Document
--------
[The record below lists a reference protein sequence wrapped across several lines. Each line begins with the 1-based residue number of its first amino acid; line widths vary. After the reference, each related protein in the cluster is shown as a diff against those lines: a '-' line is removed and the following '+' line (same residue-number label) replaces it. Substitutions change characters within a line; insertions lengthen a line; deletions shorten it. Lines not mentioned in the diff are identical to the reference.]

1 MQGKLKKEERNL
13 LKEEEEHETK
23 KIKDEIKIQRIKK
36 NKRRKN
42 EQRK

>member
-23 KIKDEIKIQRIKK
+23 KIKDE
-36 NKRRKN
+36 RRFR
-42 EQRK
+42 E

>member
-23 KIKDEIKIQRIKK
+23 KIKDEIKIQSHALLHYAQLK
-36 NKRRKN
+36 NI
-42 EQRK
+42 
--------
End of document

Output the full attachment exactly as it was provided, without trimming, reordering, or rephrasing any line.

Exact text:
[The record below lists a reference protein sequence wrapped across several lines. Each line begins with the 1-based residue number of its first amino acid; line widths vary. After the reference, each related protein in the cluster is shown as a diff against those lines: a '-' line is removed and the following '+' line (same residue-number label) replaces it. Substitutions change characters within a line; insertions lengthen a line; deletions shorten it. Lines not mentioned in the diff are identical to the reference.]

1 MQGKLKKEERNL
13 LKEEEEHETK
23 KIKDEIKIQRIKK
36 NKRRKN
42 EQRK

>member
-23 KIKDEIKIQRIKK
+23 KIKDE
-36 NKRRKN
+36 RRFR
-42 EQRK
+42 E

>member
-23 KIKDEIKIQRIKK
+23 KIKDEIKIQSHALLHYAQLK
-36 NKRRKN
+36 NI
-42 EQRK
+42 